7. Termales de Recohuata. Approximately eight hours. (This day trip is also offered as an overnight ride or hike, which offers nighttime languishing in the hot springs.)
*this ride may be substituted with a new, yet undiscovered (by modern man ) hot spring which necessitates an overnight at the spring

COSTS: All tours cost approximately 70 pesos an hour, excepting those that include meals and/or overnights with camping and meals.


Other than our tours directly into Tararécua Canyon and/or the hot springs, our rides/hikes take us into the San Ignacio Ejido in which Parque Araréko dominates the landscape. This natural scenery displays incredible human and animal rock formations, many over 150 feet in height, some much higher. These granite formations create a sense of mystery and spiritual symbolism, which, combined with their inspiring settings along the natural valley and corridor, will amaze and stimulate your curiosity.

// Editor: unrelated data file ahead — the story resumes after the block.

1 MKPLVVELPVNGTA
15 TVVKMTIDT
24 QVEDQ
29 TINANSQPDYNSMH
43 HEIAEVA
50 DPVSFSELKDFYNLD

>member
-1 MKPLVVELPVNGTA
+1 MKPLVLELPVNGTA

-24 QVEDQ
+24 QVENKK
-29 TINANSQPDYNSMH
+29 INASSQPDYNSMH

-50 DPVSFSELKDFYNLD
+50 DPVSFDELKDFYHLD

Lake Araréko - A 40-hectares body of water, the lake is surrounded by pine trees, a boat dock, and lovely rocks on which to sit, view and lunch-munch. A Tarahumara handicraft store is on one shore of the lake where often ladies with their children will invite you to buy their handcrafted wares. Photo-taking should always be by permission; and it is considered polite to offer a small recompense for the privilege.

San Ignacio Mission - Built at the beginning of the 20th Century, this mission has become the site of the beautiful Tarahumara ceremonies, including Semana Santa (see Horseback Rides)

Valley of the Monks - this small side canyon, part of what is called Araréko, is the site of enormous granite columns resembling a gathering of monks. In the small box canyon where they reside, one is easily transported to a time and place of great and mysterious ceremony, of gatherings around a fire, and offerings and prayers to the deities.

Valleys of the Frogs and of the Mushrooms - appropriately named, these locations, easily reached by a short hike or ride from Creel, offer a perspective of Tarahumara life, of their relationship to all that exists in the natural world, and of their daily itineraries of working the corn fields, tending their sheep, weaving their crafts both functional and sellable.